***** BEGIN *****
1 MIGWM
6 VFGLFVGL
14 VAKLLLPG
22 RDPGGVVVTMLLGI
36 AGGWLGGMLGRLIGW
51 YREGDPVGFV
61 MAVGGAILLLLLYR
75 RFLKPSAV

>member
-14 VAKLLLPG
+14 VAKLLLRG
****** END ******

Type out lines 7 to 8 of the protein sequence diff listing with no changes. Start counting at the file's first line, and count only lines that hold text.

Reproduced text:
61 MAVGGAILLLLLYR
75 RFLKPSAV